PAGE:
Tuesday April 10, 2007
Here’s something! Last November Henry Gomez did a post about Marifeli Pérez-Stable, an FIU professor and Miami Herald columnist. The post links to a report and quotes an e-mail by an Indiana University professor that makes some pretty serious accusations against Pérez-Stable:
In 1993, I wrote an academic study entitled “Academic Espionage: U.S. Taxpayer Funding of a Pro Castro Study“ for the Institute for U.S. Cuba Relations in Washington, D.C. The report was translated into Spanish and published in Miami’s “Diario las Américas” newspaper. I used only one quote from the Pérez Méndez debriefing, which indicated that one of the participants of that project, Professor Marifeli Pérez-Stable, “was a DGI agent who responded to Cuban intelligence officials Isidro Gómez and Jesús Arboleya Cervera. Pérez-Stable, who had organized another DGI front group called the Cuban Culture Circle, was receiving $100 for every person that traveled to Cuba through that organization. According to Pérez-Méndez, Pérez-Stable replaced DGI agent Lourdes Casal after her death in Havana, and the DGI and ICAP prepared the yearly plans for Pérez-Stable.”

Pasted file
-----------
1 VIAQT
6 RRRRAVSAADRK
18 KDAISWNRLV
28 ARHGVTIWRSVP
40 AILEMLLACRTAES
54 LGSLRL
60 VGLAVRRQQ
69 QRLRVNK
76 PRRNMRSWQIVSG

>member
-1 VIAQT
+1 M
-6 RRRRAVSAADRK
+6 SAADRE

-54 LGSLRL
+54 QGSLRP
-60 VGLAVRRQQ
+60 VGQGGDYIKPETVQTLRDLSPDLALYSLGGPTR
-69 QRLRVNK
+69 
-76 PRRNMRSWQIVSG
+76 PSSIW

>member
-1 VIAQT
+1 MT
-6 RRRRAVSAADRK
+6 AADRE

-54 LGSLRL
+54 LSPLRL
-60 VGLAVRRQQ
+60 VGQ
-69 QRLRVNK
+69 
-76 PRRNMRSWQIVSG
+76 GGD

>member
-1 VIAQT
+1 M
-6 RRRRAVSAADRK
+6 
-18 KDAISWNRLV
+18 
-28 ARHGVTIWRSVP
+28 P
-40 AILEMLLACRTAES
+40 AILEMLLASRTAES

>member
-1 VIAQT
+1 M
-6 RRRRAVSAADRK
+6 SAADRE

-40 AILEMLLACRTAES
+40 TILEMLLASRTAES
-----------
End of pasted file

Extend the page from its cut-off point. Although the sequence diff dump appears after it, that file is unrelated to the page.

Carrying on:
. . . wherein DGI is the Cuban intelligence agency. Good, right? Well, I guess word was slow to get around, but two weeks ago Henry got a letter from Pérez-Stable’s lawyer basically claiming that posting the accusation consisted of slander, insisting that it be taken down, and making veiled references to monetary damages:
Please provide me within thirty days of receipt of this letter or April 28, 2007 the name of your insurance carrier with information of all available limits.
Oh, and the letter came headlined “Not for Publication.” Henry, to his credit, talked to a lawyer who assured him that not only did he not have to take down shit, he could go ahead and post the letter, because NfP requests are just that — requests, not legally binding.
Now, I have no idea whether Pérez-Stable is guilty of any of this — I rather doubt it. But I think baseless accusations are best answered with openness and information (possibly information along the lines of why your accuser might have other motives), not with legal threats. It sounds to me from reading the EFF FAQ on Online Defamation Law that Henry is very much within his rights here:
A public figure must show “actual malice” — that you published with either knowledge of falsity or in reckless disregard for the truth.
Obviously Henry made it clear that he was repeating the words of somebody else, and that individual would seem to have at least reasonable credibility. What’s this lawyer thinking, anyway?comments powered by Disqus